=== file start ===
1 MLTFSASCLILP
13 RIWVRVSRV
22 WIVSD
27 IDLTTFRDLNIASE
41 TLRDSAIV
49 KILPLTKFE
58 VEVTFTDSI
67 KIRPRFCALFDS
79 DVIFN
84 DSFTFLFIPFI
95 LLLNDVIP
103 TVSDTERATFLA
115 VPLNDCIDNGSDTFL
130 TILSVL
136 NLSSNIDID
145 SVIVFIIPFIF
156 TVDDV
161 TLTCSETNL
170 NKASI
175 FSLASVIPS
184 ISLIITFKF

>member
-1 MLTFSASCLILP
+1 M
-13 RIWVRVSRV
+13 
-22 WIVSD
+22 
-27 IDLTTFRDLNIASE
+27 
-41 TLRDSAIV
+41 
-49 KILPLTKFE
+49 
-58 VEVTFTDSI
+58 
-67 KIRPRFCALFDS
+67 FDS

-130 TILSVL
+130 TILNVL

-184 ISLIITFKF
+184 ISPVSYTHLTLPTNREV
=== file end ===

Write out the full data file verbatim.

1 MLTFSASCLILP
13 RIWVRVSRV
22 WIVSD
27 IDLTTFRDLNIASE
41 TLRDSAIV
49 KILPLTKFE
58 VEVTFTDSI
67 KIRPRFCALFDS
79 DVIFN
84 DSFTFLFIPFI
95 LLLNDVIP
103 TVSDTERATFLA
115 VPLNDCIDNGSDTFL
130 TILSVL
136 NLSSNIDID
145 SVIVFIIPFIF
156 TVDDV
161 TLTCSETNL
170 NKASI
175 FSLASVIPS
184 ISLIITFKF

>member
-1 MLTFSASCLILP
+1 M
-13 RIWVRVSRV
+13 
-22 WIVSD
+22 
-27 IDLTTFRDLNIASE
+27 
-41 TLRDSAIV
+41 
-49 KILPLTKFE
+49 
-58 VEVTFTDSI
+58 
-67 KIRPRFCALFDS
+67 FDS

-130 TILSVL
+130 TILNVL

-184 ISLIITFKF
+184 ISPVSYTHLTLPTNREV